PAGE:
This Space for Rent

Old Iron

Silas and I went to the local hobby shop to look for interesting model railroad stuff. It was a success (a success being defined as not staggering out the door burdened down with US$1000 worth of electronic controllers or models of electric locomotives -- not, of course, that $1000 will even get you close to buying models of electric locomotives unless you are interested in GG-1s or E33s; I saw, recently, an ad for a simple 3-unit Milwaukee Road freight motor where they were charging something on the order of US$5000 for the painted units. Ouch.) and we walked away with some interesting things, ranging from an ancient book on the 2ft railroads in Maine to a Revell model of an SP wooden caboose (obUK: guard's van). The Revell model is nothing special, except that it was made in 1956; a dozen years ago, 1950s state of the art for injection molding would have bothered me, but now that I'm a middle-aged model railroader, I couldn't even see any finer details unless I removed my glasses and put my nose up against the side of the caboose.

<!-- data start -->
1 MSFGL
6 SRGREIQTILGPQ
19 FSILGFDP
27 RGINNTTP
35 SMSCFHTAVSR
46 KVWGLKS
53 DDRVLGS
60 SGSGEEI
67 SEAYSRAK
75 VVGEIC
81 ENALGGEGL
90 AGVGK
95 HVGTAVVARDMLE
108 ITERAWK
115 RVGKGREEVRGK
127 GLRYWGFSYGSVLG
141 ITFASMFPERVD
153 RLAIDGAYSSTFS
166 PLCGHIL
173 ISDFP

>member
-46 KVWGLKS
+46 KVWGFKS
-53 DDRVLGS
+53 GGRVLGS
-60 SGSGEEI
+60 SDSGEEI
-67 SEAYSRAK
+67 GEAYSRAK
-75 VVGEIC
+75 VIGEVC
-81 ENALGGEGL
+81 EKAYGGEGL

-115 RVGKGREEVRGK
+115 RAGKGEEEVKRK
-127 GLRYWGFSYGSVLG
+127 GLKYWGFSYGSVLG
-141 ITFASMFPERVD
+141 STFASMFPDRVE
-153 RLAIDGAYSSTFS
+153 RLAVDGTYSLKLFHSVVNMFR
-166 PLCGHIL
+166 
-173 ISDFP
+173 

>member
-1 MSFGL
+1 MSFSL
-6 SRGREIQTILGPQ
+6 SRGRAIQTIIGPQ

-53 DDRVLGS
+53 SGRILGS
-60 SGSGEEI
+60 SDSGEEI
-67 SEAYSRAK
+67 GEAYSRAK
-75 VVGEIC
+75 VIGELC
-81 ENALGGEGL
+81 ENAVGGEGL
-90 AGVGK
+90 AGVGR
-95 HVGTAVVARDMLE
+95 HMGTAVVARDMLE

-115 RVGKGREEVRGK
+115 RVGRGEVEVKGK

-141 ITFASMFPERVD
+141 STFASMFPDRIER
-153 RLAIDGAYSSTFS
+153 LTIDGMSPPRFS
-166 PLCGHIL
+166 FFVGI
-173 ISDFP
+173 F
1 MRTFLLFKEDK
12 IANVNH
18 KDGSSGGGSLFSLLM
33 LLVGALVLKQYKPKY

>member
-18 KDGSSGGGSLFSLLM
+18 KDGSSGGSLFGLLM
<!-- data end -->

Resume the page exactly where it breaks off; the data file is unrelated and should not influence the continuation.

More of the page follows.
As a collectable, this caboose is doomed. I won't be repainting it (unless I feel obliged to reletter it for the PV&T), but those NMRA-design couplers are going to be replaced with Kadee (or Kadee clone) couplers so it will be able to run on the railroad I'm building for the bears; since the couplers are attached to the trucks, that means the (sprung) trucks will be replaced with modern plastic trucks. And, given my main interest in a railroad is operating trains, it doesn't bother me that much that the details are 2 - 3 times larger than scale (I think that the only remaining place where out of scale details bother me is with catenary. I've not yet figured out how I'm going to do close-to-scale catenary for the LW&C model railroad I'm trying to build.)